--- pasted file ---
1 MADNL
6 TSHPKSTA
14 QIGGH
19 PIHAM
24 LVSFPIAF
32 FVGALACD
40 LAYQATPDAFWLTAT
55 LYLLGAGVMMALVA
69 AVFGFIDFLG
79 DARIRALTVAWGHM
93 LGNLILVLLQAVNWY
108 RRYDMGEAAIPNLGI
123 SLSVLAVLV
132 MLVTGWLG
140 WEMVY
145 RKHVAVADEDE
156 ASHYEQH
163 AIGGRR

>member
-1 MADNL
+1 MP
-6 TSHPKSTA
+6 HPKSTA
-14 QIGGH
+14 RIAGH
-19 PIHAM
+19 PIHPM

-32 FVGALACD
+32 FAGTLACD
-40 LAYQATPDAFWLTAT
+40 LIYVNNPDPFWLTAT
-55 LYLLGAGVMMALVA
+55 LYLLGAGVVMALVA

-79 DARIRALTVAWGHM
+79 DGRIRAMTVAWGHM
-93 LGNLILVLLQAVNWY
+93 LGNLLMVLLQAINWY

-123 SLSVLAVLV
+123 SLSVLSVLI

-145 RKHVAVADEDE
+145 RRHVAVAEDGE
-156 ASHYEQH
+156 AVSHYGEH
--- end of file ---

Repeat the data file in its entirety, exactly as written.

1 MADNL
6 TSHPKSTA
14 QIGGH
19 PIHAM
24 LVSFPIAF
32 FVGALACD
40 LAYQATPDAFWLTAT
55 LYLLGAGVMMALVA
69 AVFGFIDFLG
79 DARIRALTVAWGHM
93 LGNLILVLLQAVNWY
108 RRYDMGEAAIPNLGI
123 SLSVLAVLV
132 MLVTGWLG
140 WEMVY
145 RKHVAVADEDE
156 ASHYEQH
163 AIGGRR

>member
-1 MADNL
+1 MP
-6 TSHPKSTA
+6 HPKSTA
-14 QIGGH
+14 RIAGH
-19 PIHAM
+19 PIHPM

-32 FVGALACD
+32 FAGTLACD
-40 LAYQATPDAFWLTAT
+40 LIYVNNPDPFWLTAT
-55 LYLLGAGVMMALVA
+55 LYLLGAGVVMALVA

-79 DARIRALTVAWGHM
+79 DGRIRAMTVAWGHM
-93 LGNLILVLLQAVNWY
+93 LGNLLMVLLQAINWY

-123 SLSVLAVLV
+123 SLSVLSVLI

-145 RKHVAVADEDE
+145 RRHVAVAEDGE
-156 ASHYEQH
+156 AVSHYGEH